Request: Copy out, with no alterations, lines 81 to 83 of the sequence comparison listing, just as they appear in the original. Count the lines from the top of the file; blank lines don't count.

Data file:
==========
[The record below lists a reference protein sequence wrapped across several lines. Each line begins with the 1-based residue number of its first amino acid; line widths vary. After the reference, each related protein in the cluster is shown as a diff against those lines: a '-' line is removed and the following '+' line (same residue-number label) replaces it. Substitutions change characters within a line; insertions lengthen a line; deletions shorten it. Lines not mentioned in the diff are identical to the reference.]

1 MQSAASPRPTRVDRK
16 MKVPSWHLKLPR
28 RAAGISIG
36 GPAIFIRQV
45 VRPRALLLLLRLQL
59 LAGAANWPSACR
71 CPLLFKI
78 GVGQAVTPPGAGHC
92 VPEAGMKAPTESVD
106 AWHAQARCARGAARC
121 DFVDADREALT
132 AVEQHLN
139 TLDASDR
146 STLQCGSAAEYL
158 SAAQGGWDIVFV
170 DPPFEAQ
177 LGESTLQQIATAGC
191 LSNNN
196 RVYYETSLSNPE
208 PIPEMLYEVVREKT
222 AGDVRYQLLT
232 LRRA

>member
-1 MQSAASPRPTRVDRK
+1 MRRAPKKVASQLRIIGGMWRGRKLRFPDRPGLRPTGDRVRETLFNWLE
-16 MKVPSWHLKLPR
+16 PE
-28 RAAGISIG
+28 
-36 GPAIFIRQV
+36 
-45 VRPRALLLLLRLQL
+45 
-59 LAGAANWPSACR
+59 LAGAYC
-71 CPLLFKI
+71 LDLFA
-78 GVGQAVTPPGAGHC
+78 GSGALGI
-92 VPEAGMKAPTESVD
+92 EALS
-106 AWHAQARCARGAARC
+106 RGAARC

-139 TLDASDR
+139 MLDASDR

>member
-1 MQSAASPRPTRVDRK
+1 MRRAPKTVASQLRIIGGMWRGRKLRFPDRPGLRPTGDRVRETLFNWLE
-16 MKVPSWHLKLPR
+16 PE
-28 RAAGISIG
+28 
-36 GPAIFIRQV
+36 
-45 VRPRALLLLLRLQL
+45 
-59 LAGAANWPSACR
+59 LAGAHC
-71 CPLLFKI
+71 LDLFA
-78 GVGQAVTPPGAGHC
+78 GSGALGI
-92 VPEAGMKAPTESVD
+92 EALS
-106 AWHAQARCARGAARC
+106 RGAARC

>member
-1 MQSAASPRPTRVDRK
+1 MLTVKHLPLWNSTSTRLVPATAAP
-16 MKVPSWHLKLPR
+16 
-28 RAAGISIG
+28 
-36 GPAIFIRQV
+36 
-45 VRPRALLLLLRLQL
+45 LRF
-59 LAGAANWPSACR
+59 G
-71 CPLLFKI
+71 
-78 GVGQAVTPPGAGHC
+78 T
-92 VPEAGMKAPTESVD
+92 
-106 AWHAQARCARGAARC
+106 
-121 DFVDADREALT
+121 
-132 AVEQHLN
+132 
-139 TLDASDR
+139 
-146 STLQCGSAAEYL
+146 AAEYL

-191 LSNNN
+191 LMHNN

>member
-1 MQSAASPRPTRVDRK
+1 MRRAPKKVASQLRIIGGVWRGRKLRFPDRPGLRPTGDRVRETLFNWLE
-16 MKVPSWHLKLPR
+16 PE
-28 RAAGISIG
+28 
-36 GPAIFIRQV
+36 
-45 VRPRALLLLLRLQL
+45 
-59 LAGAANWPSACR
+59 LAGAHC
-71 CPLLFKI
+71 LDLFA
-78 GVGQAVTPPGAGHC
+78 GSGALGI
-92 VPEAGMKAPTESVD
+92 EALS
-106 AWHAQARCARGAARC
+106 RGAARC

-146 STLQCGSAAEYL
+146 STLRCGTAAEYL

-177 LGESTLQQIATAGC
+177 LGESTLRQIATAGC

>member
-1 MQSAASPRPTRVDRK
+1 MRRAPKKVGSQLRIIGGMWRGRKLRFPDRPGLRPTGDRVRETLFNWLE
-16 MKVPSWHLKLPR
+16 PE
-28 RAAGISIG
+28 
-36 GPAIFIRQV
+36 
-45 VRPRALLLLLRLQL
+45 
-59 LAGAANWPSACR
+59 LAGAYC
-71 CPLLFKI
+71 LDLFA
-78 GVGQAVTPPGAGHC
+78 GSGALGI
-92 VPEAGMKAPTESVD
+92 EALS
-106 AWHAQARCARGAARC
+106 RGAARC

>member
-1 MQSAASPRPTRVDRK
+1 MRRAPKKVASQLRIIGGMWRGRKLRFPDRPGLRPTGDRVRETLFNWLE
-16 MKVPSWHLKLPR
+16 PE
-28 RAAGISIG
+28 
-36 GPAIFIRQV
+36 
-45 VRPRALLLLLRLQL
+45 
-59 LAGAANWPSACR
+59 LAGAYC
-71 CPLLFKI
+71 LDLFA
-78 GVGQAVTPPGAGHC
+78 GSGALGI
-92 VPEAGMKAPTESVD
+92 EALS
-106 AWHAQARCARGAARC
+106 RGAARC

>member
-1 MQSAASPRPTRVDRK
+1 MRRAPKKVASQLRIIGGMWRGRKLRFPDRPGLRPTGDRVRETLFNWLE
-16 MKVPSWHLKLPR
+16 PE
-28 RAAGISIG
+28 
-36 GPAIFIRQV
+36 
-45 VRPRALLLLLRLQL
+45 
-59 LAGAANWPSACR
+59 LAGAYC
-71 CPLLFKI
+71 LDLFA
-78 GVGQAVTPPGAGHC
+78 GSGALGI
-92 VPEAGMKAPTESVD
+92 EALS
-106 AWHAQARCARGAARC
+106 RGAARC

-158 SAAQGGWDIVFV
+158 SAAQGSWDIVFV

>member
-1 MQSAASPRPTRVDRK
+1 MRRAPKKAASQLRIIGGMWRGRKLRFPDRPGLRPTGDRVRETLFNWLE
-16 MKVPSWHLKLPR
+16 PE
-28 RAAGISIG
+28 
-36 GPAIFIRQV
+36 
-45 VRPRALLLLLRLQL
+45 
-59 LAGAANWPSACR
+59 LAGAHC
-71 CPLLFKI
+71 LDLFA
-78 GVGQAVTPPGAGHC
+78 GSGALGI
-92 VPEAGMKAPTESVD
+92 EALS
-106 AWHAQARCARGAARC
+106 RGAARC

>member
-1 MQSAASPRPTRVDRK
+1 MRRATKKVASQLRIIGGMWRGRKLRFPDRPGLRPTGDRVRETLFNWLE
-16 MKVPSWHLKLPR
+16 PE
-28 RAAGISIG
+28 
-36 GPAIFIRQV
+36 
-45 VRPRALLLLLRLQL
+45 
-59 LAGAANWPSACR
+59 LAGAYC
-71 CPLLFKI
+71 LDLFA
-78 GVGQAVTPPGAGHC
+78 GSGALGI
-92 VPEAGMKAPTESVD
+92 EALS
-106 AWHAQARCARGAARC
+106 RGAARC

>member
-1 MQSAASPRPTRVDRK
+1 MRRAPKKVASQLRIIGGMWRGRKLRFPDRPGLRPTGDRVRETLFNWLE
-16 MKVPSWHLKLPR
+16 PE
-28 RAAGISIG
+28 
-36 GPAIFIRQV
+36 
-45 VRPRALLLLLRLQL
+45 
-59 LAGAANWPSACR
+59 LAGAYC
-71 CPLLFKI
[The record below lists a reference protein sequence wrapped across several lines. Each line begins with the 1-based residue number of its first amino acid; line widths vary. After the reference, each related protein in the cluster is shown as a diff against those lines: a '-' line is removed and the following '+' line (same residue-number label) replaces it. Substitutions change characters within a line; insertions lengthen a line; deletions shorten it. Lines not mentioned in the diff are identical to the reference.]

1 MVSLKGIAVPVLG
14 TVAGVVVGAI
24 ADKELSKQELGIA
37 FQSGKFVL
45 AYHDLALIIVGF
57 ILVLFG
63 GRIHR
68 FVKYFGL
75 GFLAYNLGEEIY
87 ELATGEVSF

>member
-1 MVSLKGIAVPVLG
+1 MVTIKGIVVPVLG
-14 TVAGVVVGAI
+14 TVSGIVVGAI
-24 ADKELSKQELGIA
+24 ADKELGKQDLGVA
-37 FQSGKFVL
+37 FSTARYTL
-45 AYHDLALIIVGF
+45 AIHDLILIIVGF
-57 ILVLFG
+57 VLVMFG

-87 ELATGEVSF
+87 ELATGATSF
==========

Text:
-71 CPLLFKI
+71 
-78 GVGQAVTPPGAGHC